Cars of 2007, Senegal, I, for Mousson by Elcet ()
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I will now upload photos for about one month, then return to 2D and 3D drawings. This is the first of a series done in Senegal in March 2007. This shot was taken at the Langue de Barbarie (Barbarian’s Tongue), in front of the town of Saint-Louis du Sénégal. The Langue de Barbarie is a harbour of fishermen where their families are living in extremely poor conditions (I hope to show you their boats later). But now let us talk about their cars! WHY in 2007 keep manufacturing these crude vehicles? Because horse-powered cars have a lot of advantages on petrol ones. They are technically much simpler: no power-steering, no suspension (two old tires can do the same job as four new ones), no need to cool the engine, no dust that has to be filtered, only very simple brakes, no driving licence, no expansive petrol to use (remember that Senegal has to buy petrol to foreign countries), just some straw suffices for lengthy miles. They can use very damaged paths, where only off-road trucks can go. The "engine" is good for two years or some 12,000 miles, I shall show you what happens then. After that, of course, you have to replace it. But it is so simple that even a youngster can do it. These vehicles can be produced in simple village workshops, no need to pay them in dollars to China or Korea, and the taxes are minimal.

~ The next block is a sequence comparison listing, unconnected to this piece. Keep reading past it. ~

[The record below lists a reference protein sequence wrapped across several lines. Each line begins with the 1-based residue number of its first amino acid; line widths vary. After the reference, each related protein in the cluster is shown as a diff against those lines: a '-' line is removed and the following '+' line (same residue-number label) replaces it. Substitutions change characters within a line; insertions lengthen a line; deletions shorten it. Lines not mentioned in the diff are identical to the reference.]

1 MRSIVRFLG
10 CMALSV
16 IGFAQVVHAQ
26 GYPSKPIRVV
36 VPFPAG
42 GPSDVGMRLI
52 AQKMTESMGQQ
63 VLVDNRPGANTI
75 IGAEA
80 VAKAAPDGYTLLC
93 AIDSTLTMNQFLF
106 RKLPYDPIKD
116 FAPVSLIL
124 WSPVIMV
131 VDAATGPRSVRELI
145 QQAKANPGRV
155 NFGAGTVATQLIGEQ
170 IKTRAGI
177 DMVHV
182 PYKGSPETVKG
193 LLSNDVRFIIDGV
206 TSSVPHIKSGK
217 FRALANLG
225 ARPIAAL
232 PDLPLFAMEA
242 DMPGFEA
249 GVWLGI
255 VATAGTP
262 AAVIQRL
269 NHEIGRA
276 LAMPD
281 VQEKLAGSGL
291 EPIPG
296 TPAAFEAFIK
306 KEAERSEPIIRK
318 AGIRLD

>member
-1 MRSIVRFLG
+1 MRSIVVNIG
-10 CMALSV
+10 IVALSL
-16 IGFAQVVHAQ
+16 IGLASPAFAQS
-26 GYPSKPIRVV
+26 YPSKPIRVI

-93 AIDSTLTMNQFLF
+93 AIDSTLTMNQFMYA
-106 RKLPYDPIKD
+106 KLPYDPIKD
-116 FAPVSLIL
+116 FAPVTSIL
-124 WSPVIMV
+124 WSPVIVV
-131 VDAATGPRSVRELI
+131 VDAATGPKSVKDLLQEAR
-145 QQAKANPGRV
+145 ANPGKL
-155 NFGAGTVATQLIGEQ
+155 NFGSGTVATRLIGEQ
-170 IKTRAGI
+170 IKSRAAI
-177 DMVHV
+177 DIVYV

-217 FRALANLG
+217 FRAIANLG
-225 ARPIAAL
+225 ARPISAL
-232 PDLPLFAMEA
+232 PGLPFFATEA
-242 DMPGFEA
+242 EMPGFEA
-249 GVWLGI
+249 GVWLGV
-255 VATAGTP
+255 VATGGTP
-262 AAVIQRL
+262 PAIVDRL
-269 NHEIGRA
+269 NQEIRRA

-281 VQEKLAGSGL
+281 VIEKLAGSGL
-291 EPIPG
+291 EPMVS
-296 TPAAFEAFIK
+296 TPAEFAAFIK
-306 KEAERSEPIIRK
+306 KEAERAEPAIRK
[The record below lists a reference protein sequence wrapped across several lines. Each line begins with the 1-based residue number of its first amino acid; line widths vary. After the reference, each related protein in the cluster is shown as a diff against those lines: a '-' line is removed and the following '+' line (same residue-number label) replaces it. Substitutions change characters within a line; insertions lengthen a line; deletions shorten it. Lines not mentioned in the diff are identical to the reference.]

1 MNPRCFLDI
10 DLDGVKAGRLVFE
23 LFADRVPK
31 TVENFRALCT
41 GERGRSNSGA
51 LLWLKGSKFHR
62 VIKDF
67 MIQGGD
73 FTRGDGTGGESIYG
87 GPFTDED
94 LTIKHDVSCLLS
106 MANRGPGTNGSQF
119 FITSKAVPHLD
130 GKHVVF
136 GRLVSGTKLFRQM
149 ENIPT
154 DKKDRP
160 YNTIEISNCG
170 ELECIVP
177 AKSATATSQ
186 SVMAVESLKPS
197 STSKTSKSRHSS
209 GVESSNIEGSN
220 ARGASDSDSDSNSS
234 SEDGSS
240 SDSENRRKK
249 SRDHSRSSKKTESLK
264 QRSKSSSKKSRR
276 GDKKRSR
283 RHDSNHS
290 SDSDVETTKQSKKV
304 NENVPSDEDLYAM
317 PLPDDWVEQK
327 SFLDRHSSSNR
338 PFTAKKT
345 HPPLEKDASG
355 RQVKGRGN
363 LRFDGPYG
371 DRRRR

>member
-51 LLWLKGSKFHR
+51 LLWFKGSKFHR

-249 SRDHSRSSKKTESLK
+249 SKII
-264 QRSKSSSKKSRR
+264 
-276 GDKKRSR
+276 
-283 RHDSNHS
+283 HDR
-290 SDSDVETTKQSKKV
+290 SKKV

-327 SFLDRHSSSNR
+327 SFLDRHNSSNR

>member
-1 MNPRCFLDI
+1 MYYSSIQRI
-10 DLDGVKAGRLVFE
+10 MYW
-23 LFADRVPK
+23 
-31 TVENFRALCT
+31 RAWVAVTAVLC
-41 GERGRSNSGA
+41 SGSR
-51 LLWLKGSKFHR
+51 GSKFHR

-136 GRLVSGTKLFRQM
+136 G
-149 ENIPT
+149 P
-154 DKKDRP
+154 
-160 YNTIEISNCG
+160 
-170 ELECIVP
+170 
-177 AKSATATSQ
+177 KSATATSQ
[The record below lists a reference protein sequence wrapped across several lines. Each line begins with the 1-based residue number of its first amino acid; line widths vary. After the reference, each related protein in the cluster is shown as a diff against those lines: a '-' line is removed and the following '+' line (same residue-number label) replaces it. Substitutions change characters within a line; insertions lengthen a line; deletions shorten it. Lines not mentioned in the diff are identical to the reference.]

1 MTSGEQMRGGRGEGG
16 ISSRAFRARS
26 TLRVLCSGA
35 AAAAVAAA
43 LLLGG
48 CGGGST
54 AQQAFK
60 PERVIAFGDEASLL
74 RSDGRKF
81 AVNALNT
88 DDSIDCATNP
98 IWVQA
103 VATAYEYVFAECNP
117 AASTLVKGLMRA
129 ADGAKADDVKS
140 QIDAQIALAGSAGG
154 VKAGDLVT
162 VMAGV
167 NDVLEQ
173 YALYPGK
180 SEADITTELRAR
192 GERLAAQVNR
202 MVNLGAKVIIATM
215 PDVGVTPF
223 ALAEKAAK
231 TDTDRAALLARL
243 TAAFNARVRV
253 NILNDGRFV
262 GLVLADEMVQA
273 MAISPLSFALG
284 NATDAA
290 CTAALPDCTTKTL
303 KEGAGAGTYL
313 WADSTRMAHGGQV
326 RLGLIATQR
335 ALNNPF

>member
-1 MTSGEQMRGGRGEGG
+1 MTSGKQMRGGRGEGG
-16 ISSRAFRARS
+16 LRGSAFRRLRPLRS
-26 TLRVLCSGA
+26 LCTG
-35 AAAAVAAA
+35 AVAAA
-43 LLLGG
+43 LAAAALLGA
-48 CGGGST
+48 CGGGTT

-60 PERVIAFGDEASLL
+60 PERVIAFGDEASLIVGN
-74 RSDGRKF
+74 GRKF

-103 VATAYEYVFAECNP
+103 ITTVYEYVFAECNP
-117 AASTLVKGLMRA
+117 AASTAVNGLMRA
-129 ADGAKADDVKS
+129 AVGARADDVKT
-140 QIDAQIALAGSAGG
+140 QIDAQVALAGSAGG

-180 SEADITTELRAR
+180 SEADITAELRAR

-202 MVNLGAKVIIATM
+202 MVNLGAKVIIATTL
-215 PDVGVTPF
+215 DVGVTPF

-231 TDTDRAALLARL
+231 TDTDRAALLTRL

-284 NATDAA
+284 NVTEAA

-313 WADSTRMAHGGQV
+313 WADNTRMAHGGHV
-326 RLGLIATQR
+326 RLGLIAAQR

Let us come now to techdata for the photographers that could be interested. This pict was done with a Nikon D70 and the Nikkor 3.5-4.5/18-70 Pro ED lens at 40mm, aperture-priority automatic, 1/125s at f/8. The original pict lacked both contrast and sharpness because of a lot of dust floating in the air. So I began to enhance it with an Adjustment Layer Levels. I retouched with the menu Image > Adjustments > Dark and light tones of Photoshop CS3, then I had a decent modeling. I went to Image > Mode > Lab colors and I selected the L channel. I applied to the sole L channel a moderate Filter > Sharpen. Then I came back to the RGB mode. You can enjoy a much better image now than the original one!
I dedicate this pict to my friend Rosely (Mousson), who has an enchanting gallery of Asian images and such a marvelous heart for poor and exploited people and victims of wars. Don’t miss my next car!
Image Comments (20)
kitzie21 () 4:08PM | Fri, 23 November 2007
I was in Dakar and Rufisque about a month ago and was very surprised by the number of horse-drawn carriages they use. It's very unexpected but when you think about it, it is kind of a perfect, eco-friendly option. Not to mention it gives their cities a certain languid, 19th century grace. Did you happen to take any picture of their buses? They are pretty priceless too. This is a beautiful photo, as vibrant and colorful as Senegal itself. Well done.
artaddict2 () 4:17PM | Fri, 23 November 2007
Amazing shot, it has everything as a quality photo, and yet have only horse and carts for travel. thanks for sharing this with us.
Severine () 4:19PM | Fri, 23 November 2007
J'ai eu besoin d'un traducteur pour lire le texte lol Je trouve cela très interessant, de plus la photo est très réussie !
RBlue () 8:58PM | Fri, 23 November 2007
Hey, you can mate your cars this way, too! They get 20 miles a bale of hay and have no need for air bags. Only pollution factor? Road apples.